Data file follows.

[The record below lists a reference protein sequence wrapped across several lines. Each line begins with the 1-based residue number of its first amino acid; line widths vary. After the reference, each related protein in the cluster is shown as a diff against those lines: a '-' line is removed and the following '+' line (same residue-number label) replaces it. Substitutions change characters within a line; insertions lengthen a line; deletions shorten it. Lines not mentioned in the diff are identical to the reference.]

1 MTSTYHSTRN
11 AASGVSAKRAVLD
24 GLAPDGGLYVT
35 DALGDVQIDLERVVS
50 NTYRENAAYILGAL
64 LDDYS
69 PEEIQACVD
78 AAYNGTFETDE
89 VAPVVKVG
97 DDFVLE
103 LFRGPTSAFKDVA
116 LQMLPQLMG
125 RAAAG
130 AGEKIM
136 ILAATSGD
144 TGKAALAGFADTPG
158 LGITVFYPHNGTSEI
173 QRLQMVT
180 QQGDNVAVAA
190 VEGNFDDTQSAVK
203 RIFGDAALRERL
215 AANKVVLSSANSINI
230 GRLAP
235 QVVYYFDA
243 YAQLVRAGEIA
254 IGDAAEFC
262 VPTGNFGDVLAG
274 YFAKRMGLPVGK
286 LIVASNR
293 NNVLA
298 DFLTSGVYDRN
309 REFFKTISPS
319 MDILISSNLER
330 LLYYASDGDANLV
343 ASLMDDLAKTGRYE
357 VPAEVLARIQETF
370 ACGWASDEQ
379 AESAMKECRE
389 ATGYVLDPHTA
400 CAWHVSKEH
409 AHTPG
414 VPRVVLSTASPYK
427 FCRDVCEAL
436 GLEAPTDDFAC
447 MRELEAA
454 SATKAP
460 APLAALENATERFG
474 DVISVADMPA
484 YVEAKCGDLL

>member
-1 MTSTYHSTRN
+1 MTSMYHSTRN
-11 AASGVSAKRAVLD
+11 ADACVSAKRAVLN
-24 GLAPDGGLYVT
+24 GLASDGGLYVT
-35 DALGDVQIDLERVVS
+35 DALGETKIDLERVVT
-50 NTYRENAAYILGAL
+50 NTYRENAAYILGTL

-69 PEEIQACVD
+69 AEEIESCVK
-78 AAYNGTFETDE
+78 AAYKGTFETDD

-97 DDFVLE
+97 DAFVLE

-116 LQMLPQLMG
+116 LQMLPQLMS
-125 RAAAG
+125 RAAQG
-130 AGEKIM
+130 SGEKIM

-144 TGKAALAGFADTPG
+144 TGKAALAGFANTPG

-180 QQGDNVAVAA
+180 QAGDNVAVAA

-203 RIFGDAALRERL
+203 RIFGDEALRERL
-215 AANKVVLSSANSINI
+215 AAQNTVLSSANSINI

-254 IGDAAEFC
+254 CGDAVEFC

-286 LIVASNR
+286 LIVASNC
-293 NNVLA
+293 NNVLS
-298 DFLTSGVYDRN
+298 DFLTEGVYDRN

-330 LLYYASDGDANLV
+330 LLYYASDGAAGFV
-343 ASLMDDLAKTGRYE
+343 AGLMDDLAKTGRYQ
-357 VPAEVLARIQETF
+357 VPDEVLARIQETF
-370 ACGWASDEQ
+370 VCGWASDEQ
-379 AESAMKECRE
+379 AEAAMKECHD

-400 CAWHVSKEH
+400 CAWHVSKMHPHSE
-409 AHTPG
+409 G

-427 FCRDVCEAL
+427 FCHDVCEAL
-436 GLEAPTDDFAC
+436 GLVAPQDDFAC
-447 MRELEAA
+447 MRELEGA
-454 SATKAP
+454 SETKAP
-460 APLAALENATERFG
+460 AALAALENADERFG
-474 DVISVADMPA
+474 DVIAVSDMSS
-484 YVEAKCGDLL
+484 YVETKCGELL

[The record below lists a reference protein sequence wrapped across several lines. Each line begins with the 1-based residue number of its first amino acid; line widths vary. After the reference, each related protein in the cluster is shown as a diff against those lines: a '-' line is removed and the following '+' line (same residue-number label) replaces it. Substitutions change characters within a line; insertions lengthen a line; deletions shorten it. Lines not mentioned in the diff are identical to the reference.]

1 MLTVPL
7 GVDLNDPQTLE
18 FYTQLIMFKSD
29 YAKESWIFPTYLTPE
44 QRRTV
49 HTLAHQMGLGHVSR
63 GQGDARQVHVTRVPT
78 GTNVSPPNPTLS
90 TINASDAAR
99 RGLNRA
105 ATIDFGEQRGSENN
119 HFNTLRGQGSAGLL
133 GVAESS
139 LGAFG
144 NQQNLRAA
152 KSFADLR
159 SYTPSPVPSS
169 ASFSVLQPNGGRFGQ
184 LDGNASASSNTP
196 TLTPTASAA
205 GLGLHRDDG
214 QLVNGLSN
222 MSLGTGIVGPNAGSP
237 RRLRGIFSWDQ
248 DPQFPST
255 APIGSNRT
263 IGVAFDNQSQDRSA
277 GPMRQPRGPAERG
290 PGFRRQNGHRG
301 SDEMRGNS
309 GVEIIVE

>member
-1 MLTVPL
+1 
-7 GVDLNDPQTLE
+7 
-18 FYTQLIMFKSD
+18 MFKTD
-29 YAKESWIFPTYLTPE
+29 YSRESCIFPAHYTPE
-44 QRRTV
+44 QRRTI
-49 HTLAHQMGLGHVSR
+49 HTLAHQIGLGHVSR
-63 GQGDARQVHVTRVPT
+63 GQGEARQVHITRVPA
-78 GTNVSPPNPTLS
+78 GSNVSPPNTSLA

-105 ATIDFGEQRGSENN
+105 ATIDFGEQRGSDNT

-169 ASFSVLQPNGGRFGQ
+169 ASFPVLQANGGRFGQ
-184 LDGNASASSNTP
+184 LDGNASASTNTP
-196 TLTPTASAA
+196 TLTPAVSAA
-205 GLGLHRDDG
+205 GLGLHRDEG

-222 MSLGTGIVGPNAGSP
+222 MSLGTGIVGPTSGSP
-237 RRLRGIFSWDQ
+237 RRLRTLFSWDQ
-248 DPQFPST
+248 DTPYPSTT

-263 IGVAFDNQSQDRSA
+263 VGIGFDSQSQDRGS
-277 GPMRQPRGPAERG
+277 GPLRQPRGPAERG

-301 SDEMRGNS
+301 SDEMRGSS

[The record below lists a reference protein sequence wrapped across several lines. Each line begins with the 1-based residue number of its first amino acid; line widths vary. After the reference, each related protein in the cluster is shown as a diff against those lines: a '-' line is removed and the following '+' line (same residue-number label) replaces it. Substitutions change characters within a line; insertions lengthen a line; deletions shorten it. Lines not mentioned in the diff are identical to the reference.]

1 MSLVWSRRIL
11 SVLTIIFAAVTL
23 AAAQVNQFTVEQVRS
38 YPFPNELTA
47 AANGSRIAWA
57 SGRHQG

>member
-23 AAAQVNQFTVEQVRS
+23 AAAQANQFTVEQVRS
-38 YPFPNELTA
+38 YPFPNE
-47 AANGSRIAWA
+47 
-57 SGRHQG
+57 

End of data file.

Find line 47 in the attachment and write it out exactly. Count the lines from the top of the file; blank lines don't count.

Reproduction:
454 SATKAP